After two-and-a-half years of dating, and a 10-month engagement, we were finally married. I was so happy I could hardly eat at the wedding reception–and since I was not yet 21, I couldn’t drink, either. And that was OK. All I wanted was to take a few turns around the dance floor with my new husband, kiss him in front of everyone we knew, and then rush out to our wedding night: The night we’d been waiting for.
We had almost entirely avoided sex, because he said it would be wrong unless we were officially married. Aside from a few brief moments (a few seconds at a time, separated by weeks of insults and recriminations from him because he was trying to be godly and I was making that difficult), we had kept our agreement. I was eager, as I assumed most newlyweds are, to get to it.
At the reception, he quickly made it clear to friends and family that clanking glasses with silver would not get him to kiss me–that was unseemly, and, he whispered to me, oversexualized an important, spiritual occasion.
After our first dance–a song he’d chosen at the last minute without my knowledge, because it was “more suitable” than the one we’d discussed before the wedding, he refused to spend much time with me at all. While I greeted our guests, he stood off in the corner with a group of his male, Christian friends, chanting, “Nuptuals, nuptuals, I’m gonna get me some nuptuals.”
He wanted to create the impression that after a sexless courtship he was eager for his honeymoon to start, but he wouldn’t hold my hand, or kiss me, or stand next to me, unless the photographer or a relative insisted.
He danced the limbo.
The reception seemed to drag. My mother pulled me aside to say, “All the older people from out of town want to go to bed. They can’t leave the reception until you do. Doesn’t he realize this?”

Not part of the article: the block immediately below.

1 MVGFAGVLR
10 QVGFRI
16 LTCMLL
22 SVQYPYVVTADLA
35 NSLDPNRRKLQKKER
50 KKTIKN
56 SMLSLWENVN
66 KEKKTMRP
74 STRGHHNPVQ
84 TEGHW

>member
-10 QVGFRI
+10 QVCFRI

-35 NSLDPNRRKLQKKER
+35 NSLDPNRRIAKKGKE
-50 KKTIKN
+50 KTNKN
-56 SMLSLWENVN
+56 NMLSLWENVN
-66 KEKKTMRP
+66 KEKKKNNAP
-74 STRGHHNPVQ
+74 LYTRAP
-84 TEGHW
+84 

I told my brand-new husband, and he explained that we were only getting married once, and he wanted to enjoy every minute of it. We’d have the rest of our lives to be alone together. So, I kept mingling, and he kept mingling, and a second time my mother pointed out the bobbing heads of some of my elderly relatives.
“I don’t know why he won’t leave, Georgia. It’s inconsiderate.”
Eventually, he saw reason. We entered a limousine for a quick ride to our hotel, about 15 minutes away.
“Take us the long way. Let’s see the red light district! We’re gonna enjoy every minute!”
So, I sweltered in my voluminous gown, while he stood in the limo, his upper body outside the sunroof. He directed the driver to keep us on the road for the next 45 minutes, so he could watch the seedy, Baltimore street scene.
Back at the hotel, he took photos of me in my gown. He ordered room service. He drew a bath, and helped me undress, and pointed out how fat I looked, naked.
Eventually, we had sex. He mounted me from above, staring at the wall and making an odd, squeaking noise the whole time. I felt utterly alone. I felt like I’d been cheated out of a loving, first night with the man I loved. I felt confused.
I wasn’t happy, or treasured, or exploring a new sexuality with my new husband, at last.
I was just…married.
By Georgia Lynn Pine